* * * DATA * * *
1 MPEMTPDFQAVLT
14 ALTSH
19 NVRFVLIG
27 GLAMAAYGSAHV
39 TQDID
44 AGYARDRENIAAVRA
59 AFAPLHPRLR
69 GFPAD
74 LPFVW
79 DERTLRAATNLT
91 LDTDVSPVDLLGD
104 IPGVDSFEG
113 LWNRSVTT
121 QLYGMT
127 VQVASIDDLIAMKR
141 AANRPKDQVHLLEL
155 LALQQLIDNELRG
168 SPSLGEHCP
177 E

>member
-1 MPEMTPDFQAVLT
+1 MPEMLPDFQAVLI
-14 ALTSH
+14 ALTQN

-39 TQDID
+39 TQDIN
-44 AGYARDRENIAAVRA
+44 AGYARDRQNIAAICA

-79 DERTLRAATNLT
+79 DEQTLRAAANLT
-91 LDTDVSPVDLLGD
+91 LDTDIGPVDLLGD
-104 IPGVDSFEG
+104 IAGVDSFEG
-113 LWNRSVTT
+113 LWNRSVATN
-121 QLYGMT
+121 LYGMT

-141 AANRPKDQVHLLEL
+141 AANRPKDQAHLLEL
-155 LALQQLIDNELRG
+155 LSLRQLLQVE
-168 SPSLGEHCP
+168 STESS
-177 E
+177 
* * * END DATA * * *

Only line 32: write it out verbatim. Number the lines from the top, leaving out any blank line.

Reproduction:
+91 LDTDIGPVDLLGD